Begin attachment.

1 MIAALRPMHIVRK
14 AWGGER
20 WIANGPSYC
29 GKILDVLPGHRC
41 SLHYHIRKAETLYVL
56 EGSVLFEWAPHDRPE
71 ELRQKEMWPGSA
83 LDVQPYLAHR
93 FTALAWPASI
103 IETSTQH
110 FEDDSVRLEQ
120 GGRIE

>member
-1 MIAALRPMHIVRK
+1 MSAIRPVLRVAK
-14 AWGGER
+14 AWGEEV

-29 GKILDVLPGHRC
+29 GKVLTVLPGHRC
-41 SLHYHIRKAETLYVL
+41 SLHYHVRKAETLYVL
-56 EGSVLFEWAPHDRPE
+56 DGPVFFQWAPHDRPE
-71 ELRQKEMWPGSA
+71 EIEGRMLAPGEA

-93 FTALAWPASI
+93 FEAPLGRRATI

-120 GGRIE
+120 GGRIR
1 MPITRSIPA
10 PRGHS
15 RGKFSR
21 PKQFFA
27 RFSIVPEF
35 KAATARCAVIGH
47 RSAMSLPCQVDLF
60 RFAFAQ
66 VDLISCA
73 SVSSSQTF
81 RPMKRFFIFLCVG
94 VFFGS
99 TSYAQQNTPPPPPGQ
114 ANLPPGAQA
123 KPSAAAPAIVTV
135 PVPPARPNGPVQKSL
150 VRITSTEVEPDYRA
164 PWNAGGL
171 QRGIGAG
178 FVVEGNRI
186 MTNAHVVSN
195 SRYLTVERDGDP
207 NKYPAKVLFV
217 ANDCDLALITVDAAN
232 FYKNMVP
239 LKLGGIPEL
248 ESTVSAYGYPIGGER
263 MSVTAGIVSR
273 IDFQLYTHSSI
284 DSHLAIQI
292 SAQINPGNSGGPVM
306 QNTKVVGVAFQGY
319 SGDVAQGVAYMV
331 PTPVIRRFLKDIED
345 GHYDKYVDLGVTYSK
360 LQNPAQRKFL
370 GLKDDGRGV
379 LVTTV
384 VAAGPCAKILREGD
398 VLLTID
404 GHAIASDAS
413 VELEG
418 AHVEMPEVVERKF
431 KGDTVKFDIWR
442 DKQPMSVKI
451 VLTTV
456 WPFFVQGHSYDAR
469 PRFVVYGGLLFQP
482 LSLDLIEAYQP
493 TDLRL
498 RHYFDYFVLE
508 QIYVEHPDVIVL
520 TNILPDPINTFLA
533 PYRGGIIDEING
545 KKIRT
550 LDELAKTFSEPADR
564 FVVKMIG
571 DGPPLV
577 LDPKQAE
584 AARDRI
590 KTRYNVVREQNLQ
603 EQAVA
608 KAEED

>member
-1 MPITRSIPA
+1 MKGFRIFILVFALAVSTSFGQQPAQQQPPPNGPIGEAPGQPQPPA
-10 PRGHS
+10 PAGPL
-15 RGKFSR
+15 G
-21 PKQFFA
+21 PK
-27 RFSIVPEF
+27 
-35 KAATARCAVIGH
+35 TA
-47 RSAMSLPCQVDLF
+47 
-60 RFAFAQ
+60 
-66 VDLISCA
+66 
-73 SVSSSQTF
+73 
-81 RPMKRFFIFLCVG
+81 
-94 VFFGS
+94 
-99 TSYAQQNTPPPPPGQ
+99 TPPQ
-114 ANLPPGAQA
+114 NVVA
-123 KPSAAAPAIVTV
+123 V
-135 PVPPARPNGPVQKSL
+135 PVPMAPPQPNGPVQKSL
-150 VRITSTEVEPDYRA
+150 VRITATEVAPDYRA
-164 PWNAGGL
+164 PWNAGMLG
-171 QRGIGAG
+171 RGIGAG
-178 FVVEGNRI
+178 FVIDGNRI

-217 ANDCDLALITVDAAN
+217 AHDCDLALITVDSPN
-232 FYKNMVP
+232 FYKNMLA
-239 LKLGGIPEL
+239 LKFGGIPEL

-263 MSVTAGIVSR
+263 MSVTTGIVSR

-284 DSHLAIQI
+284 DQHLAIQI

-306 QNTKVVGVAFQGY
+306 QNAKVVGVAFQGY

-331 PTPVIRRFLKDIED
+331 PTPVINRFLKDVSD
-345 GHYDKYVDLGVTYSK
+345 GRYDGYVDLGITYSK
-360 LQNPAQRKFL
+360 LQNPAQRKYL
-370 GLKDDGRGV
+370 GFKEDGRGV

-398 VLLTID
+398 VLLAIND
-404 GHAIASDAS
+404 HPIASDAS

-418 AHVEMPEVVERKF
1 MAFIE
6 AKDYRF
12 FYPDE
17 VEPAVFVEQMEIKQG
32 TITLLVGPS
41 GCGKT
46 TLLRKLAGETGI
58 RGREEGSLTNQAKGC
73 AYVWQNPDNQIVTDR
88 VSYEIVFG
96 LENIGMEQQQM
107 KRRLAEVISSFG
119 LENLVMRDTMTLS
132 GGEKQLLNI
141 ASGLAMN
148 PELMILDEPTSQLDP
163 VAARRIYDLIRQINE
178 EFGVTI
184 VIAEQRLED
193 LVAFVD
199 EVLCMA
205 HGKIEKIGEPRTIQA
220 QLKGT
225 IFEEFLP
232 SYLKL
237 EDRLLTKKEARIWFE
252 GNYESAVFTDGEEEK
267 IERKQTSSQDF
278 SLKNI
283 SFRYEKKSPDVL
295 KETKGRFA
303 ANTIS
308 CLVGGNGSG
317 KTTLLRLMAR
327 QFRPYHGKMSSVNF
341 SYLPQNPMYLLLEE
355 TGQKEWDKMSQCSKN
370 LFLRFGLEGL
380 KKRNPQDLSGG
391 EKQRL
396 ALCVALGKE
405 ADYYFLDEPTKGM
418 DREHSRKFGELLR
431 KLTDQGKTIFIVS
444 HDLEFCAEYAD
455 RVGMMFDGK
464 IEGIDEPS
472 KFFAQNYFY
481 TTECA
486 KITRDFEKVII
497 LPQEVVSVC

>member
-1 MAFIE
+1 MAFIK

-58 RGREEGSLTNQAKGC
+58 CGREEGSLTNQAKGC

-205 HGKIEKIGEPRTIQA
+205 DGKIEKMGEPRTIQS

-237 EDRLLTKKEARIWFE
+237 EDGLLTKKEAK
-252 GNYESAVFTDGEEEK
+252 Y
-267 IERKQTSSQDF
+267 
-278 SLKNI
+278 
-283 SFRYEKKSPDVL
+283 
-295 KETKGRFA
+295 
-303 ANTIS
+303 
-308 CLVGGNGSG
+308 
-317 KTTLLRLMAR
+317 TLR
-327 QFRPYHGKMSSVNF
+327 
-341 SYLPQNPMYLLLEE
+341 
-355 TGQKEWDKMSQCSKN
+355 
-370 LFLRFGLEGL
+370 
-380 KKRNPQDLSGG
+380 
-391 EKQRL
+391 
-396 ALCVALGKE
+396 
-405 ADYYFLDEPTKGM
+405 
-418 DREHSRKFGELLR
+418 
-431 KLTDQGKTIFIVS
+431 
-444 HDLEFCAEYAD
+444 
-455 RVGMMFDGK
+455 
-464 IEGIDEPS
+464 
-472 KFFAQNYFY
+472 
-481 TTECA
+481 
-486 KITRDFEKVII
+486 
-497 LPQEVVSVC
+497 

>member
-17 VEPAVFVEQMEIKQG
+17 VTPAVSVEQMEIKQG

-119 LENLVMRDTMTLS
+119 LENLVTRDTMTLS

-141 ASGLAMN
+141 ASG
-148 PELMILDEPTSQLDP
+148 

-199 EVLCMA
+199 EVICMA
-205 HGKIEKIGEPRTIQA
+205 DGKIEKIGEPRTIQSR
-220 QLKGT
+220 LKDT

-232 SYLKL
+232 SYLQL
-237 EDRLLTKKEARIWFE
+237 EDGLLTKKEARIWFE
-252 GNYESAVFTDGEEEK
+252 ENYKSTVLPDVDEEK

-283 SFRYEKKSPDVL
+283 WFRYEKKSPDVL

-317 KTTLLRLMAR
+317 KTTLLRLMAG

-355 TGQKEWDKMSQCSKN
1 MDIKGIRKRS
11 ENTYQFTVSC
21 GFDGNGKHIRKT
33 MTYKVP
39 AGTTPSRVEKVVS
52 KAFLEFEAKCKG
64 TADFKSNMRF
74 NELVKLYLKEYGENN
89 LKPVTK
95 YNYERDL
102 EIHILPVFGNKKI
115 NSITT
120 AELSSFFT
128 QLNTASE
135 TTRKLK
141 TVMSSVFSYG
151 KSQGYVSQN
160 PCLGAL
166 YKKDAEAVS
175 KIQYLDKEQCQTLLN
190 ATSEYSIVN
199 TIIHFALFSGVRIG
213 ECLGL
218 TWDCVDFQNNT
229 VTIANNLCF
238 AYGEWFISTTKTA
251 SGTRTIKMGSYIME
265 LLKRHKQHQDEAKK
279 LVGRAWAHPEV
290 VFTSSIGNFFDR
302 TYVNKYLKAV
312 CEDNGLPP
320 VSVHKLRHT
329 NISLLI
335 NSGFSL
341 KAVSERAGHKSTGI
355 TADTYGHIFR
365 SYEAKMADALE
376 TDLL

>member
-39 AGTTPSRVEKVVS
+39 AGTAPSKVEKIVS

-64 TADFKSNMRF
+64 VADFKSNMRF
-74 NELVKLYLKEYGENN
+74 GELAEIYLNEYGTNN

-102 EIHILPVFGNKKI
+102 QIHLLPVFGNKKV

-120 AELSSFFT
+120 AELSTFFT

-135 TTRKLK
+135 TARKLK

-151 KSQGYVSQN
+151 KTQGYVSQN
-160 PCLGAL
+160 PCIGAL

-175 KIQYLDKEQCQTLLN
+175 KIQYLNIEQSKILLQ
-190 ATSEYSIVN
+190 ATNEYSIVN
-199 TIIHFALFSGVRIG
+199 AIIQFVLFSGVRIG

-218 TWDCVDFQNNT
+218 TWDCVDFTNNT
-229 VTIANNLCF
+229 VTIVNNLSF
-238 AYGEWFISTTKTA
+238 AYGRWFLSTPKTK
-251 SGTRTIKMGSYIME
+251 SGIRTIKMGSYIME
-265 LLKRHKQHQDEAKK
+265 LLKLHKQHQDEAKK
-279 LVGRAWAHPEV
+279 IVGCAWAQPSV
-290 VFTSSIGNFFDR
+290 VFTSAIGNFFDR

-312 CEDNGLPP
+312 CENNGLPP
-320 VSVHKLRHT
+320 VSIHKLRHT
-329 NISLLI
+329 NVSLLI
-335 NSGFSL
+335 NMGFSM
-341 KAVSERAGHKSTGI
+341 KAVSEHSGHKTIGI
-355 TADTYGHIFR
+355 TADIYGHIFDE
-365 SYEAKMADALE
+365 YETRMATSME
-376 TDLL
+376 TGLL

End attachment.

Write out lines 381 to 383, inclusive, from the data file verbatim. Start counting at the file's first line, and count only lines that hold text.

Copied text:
-355 TADTYGHIFR
+355 TADIYGHIFDE
-365 SYEAKMADALE